Richard's C++Robots Server -- Monthly Post 
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 Richard's C++Robots Server -- Monthly Post

Richard's C++Robots Server Monthly Posting


currently supports a variety of games.  New games this month include:
    Hexxagon, Connexxions, Keryo-Pente, and Rings

Of particular interest to this forum is C++Robots.

Game supported are:

    Abalone           Andantino         Ataxx & Hexxagon  Backgammon
    C++Robots         Connect4          Connect4x4        Connexxions
    Firetop Mountain  Gomoku            Hex               Jungle
    Lines-of-Action   Neutron           Oddthello         Othello
    Pente & Keryo-Pente   Philosopher's Football          Plotto
    Qubic             Rings             Score4            Spangles
    Survival          Susan             Tanbo & Tanbo3D   Terrace
    Trax & StdTrax    Twixt


subject line.  Or connect to my WWW page at:
    http://www.*-*-*.com/ :8080/~pbmserv

Games Currently Supported

Abalone

    On a hexagonal board (radius 5) two to six players have armies of
    marbles.  Players take turns "pushing" 1, 2 or 3 linearly connected
    marbles, attempting to push their opponents' marbles off the board.

Andantino (Copyright (c) 1995 David Smith)

    The players take turns attaching pieces of their color to two or more
    other pieces (in a hex-like lattice) in an attempt to form a line of 5
    or more pieces of their color in a straight line, or to fully enclose
    a group of one or more opponents pieces.

Ataxx

    On a 7x7 board, the two players of ataxx fight to controll a majority
    of the board via growth and jumps that flip opponents pieces to their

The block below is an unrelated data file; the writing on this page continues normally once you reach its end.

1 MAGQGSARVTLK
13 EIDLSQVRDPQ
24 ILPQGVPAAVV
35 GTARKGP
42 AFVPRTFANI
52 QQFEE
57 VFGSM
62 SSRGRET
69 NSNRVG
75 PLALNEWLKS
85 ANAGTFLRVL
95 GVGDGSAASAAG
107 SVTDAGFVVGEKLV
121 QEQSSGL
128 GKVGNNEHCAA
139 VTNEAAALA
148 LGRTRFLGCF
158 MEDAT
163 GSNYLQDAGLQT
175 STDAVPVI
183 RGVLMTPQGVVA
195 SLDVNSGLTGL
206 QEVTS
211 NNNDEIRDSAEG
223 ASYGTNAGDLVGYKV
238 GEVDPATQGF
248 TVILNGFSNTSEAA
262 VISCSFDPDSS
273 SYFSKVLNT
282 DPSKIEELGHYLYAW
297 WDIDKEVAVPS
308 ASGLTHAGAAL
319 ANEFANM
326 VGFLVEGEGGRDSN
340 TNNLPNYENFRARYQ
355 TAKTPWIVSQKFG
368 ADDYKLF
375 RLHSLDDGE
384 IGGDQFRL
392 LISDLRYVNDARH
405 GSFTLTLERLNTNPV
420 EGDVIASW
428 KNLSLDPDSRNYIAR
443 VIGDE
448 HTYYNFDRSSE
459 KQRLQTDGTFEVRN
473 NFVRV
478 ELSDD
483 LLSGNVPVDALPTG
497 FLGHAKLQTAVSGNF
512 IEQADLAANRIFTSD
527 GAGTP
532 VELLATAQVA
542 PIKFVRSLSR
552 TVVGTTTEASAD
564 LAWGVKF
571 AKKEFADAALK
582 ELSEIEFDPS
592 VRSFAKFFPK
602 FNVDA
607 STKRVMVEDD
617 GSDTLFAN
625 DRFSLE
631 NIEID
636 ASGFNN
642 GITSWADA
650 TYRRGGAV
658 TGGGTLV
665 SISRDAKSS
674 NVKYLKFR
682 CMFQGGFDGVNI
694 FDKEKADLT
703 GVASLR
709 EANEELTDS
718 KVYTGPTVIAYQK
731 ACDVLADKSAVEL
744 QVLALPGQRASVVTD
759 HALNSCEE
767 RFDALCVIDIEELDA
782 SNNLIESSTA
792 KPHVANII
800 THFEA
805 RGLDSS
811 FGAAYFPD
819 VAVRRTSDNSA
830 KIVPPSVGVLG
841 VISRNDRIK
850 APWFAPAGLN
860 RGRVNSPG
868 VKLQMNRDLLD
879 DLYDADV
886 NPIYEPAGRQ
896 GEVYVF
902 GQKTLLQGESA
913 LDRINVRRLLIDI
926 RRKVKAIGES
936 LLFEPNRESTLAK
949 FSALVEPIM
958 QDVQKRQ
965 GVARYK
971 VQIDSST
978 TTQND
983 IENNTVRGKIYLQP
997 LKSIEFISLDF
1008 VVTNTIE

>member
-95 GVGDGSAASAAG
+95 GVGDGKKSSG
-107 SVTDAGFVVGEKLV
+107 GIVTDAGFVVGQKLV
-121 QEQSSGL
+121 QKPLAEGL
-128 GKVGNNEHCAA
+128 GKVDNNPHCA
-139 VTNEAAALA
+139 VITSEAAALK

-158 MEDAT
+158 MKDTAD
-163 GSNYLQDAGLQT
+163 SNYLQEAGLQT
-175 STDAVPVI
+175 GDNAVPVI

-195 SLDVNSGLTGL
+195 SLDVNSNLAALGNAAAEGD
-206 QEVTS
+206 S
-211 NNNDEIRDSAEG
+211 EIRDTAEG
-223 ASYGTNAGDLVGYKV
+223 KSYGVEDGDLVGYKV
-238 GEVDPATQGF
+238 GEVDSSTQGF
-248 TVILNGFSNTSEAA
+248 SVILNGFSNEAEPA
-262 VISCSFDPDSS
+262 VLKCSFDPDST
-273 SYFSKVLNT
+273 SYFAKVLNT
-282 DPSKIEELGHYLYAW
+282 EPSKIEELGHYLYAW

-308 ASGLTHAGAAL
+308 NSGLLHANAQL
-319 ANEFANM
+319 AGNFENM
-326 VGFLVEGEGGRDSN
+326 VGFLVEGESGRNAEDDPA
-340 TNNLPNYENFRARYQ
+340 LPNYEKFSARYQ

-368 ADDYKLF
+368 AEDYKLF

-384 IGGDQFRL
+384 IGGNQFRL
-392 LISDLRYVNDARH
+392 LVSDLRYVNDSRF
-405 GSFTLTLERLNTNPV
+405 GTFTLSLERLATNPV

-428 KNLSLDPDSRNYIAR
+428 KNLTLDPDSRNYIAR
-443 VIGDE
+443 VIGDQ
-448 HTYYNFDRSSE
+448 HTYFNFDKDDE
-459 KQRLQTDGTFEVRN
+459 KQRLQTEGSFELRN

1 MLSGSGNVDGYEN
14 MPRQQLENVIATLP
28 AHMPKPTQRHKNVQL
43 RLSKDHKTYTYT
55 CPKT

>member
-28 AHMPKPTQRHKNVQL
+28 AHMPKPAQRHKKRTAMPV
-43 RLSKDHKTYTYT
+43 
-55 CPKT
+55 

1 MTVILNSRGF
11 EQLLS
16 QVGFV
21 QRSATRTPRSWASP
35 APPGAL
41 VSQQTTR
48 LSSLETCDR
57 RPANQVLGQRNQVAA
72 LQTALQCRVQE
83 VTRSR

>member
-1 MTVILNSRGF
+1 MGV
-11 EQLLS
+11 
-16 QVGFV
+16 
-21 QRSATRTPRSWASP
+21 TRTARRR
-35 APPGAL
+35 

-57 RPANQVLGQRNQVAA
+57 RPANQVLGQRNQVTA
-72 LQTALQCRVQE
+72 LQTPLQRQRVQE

color.

Hexxagon

    Ataxx played on a hexagonal board of radius 5.

Backgammon

    A classic.

C++Robots (Copyright (c) 1994 Richard Rognlie)

    An ongoing "King of the Hill" (KotH) tournament in which players
    use the C++ language to create a control program for a robot.  Your
    robot then fights each of the other robots "on the hill".  If you
    do well enough, your robot will "make the hill", bumping the lowest
    robot from the hill.

    Robots have the ability to scan for opponents, fire a cannon, move,
    and determine current position and status.

    Conceptually based on C-Robots written for the IBM PC by Tom Pointdexter.

Connect4

    On a 7x6 board, two players alternate dropping their pieces from the top
    of the board, down a column, attempting to form four in a row.

Connect4x4

    On an 8x8 board, two players alternate inserting their pieces from the
    edges of the board, across a row or up/down a column, attempting to form
    four in a row.

Connexxions (Copyright  David Gale)

    On a 13x13 board, players take turns connecting posts of their color
    in an attempt to connect their sides of the board the board while
    preventing your opponent from doing the same.

Firetop Mountain

    On an imaginary hilltop, two players conduct a sorcerer's duel. The
    two opponents perform magical gestures with their hands to create
    their supernatural weapons - spells. Some spells are so potent as to
    be able to blind a man, call forth terrifying creatures, or even kill
    the unfortunate victim instantly. Consequently, each wizard must rely
    on his own cunning to be able to time enough defensive spells to avoid
    the brunt of his adversary's attack, yet deliver sufficient offensive
    spells of his own to crack the magical armour of his opponent, and
    kill the wizard outright.

Gomoku